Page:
Sacred Violence

Any topic that qualifies as a complicated conversation generally contains a lot of heated passion from every side, regardless of the topic being explored. I will of course be talking from my own point of view, so go with the assumption that it is my opinion. When I give facts, I will also provide the appropriate links so that you know it’s NOT my opinion.
So before I wade into the fray, I remind my gentle readers that regardless of how much of a twist your knickers get into, this is still a POLITE conversation. Anything less than polite (flaming, obscenity directed at the author or the other commentors, hate speech, derogatory remarks without real substance for an alternate view, or sheer stupidity) will be deleted and the user will be blocked.
“Once more unto the breach, dear friends, once more…”
(Shakespeare, “Henry V”)


Then God said, “Let us make man in our image, after our likeness.”

So God created man in his own image, in the image of God he created him; male and female he created them. (Gen 1:26-27)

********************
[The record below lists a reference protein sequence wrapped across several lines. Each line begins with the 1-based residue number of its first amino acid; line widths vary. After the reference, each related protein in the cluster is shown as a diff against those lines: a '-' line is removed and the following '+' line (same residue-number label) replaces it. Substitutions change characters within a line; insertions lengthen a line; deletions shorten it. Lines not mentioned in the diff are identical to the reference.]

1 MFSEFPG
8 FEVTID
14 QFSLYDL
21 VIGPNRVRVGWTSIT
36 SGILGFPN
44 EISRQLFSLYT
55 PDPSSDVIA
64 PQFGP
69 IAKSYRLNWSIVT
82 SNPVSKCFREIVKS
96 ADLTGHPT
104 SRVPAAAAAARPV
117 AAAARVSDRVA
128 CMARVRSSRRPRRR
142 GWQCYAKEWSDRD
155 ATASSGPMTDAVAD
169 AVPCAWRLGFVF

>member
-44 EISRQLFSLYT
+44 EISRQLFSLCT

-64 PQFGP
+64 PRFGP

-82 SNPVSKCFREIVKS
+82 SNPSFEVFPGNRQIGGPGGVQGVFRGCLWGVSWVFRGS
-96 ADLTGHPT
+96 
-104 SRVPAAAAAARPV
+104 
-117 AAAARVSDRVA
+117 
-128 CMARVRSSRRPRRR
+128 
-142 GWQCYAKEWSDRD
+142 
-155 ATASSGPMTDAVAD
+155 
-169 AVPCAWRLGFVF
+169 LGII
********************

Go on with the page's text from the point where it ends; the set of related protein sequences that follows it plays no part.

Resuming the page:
The Old Testament is the Holy Book of the Jews, with the first five books making up their Torah. So the Jews would tell you that they are created in the image of Yahweh. Christians also believe that they are made in the image of the Creator. The next logical step is that if you are a reflection (in the image) of the one who created you, you should exhibit traits and characteristics of that creator. We come into a major controversy at this point because based on the Old Testament, Yahweh (Jehovah, God) is jealous, brutally violent, vengeful and generally Not A Nice Person. His behavior and words in the Old Testament would not commend him as a god to follow and emulate. But don’t take my word for it. I found a graduate student who has done the work for us. There are over 80 battles listed, against all kinds of enemies. Here is the link which leads to this list of all the battles in the Old Testament and God’s part in them:  https://constantlyreforming.wordpress.com/every-battle-in-the-bible/